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Three Volcanoes in Southern Chile

post #1 of 7
Thread Starter 

Earlier in September I had a great four days skiing three classic peaks in Chile.  Skiing volcanoes in September and October is such a great adventure.  While there were more "super stars" than snowflakes in the northern resorts, the volcanoes were serving up classic descents, from iconic peaks, in total solitude. 




This is Volcán Osorno seen from the summit if Volcán Mocho-Choshuenco.  The right-side ridge line is approximately the ascent line.  The descent would be on the opposite side.  


From the Parking Lot.


This is the view of the peak from the parking lot in the morning.  The shaded face is decently glaciated, with open crevasses and small seracs.  The ascent line is the left shoulder.  You can see the convective activity.  The clouds come in and out all day.


Clouds Closing In


The weather on this peak is absolutely crazy.  The clouds can close in a matter of seconds.  I was less than 100 feet from the summit when the weather rolled in, and there was no question that it was time to descend.  I ended up side-slipping most of the upper slopes with my compass in hand.  It was fun and scary at the same time.





The next day I went to Volcán Puyehue to try my luck on this peak.  It would require two days - but only a few hours of good weather.  I was hopeful.


Cara Sur


This is the south face of Volcán Puyehue.  There is a rustic, unmanned, refugio at about the elevation I am standing.  But I set up a tent at an elevation approximately mid-way up the face itself.  This put the summit within easy reach if I had a short weather window, and yet would not put me too high if the weather turned really nasty.  



Inside the Crater


This is the reason to ski this peak!  This is actually inside the crater - specifically it is the interior, east face of the rim.  There is another face that is similar to this.  This is easily one of the coolest features I have ever seen in the mountains.  


Just seeing this put me on cloud nine.  I actually did not get to ski it because you can't enter the crater from the summit.  It would have added about four hours to my day to do it safely, and I did not think I had four hours of good weather.  Instead I spent the afternoon figuring out the route in, and back to camp.  I now know how to do this properly.  I already can't wait for next year.


I went back to the hotel thrilled to have been on the peak.  I would take care of my gear, grab a quick bit to eat, and go to bed to be ready for one more early start.  Volcán Casa Blanca was waiting...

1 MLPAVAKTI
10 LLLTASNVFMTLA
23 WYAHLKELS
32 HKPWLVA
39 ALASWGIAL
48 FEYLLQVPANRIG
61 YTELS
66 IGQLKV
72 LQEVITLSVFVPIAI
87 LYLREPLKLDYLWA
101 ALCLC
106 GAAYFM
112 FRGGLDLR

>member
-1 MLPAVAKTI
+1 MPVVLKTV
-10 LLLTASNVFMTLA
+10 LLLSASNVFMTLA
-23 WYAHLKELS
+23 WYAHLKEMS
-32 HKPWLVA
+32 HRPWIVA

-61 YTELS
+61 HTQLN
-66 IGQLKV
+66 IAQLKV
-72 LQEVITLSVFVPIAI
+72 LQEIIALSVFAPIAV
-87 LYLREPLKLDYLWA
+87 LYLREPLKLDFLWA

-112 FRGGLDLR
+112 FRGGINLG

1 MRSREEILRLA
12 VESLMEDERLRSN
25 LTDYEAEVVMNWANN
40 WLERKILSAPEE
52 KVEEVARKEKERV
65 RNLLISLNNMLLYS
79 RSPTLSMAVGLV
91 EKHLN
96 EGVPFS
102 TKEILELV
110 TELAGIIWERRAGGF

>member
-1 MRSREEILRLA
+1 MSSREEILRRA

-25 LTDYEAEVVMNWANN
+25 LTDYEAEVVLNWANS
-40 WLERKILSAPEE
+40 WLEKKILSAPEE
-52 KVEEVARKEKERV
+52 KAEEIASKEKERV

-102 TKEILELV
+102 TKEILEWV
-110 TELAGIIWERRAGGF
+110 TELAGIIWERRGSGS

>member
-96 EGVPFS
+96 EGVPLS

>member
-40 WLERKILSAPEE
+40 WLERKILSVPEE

Casa Blanca


Casa Blanca is a great mountain that offers an easy tour to the summit, and tons of great skiing on many aspects.  I had about three hours of good weather this day.  I managed to get up and down just before the rain began on the lower slopes.  If it had been a sunny, warm day for the whole day, it would be a corn skiing mecca.


Three volcanoes in four days.  I was really lucky to get some short weather windows at exactly the right times.  While I was "successful" with each peak, there is a reason to go back to each one.  Which, is exactly what I plan on doing next year.  


Anyone interested?

post #2 of 7

I was hoping you would post some of this.  Volcanoes are usually great skiing if not blowing their tops.  I have skied a few in the PNW. Those SA peaks look great!



post #3 of 7

That is really cool!

post #4 of 7

Awesome pictures and fantastic trip.  I skiied Chillan for a couple days several years ago on a couple of more than epic powder days.  Had a great experience.  Love to get down there again.  Thanks for sharing.

post #5 of 7

What are the summit elevations of these peaks (in ft.)?  What kind of vertical?



post #6 of 7

Thanks for those details. I'm curious to know where this is. Are these volcanoes in the Andes?

post #7 of 7
Thread Starter 

All three of these volcanoes are in the area of Osorno, Chile.  Or, about 10 hours of driving south of Santiago.  If you were to look at a map of Chile, it is just north of Puerto Montt, where the coast turns to jagged fjords, etc.  


Yes, these volcanoes are in the Andes.  But the "Andes" are very different in different latitudes.  This region is known for the volcanoes that poke up from large valleys, normally filled with large lakes.  Further north is the cordillera, which is like the Rockies on steroids.  Further south are the smaller, yet dramatic, peaks that we know as Patagonia.  


Volcán Osorno is 8734'.  Because of a good road there is about 4000' of elevation gain/loss.  There is glaciated terrain on the mountain, but it can be avoided.

Volcán Puyehue is 7336'.  It requires about 6000' of hiking to the summit - half of which is below snow line.

Volcán Casa Blanca is 6529'.  From the base of the ski resort to the summit is only 3500' of gain.  From the top of the resort it is probably around 2000'.




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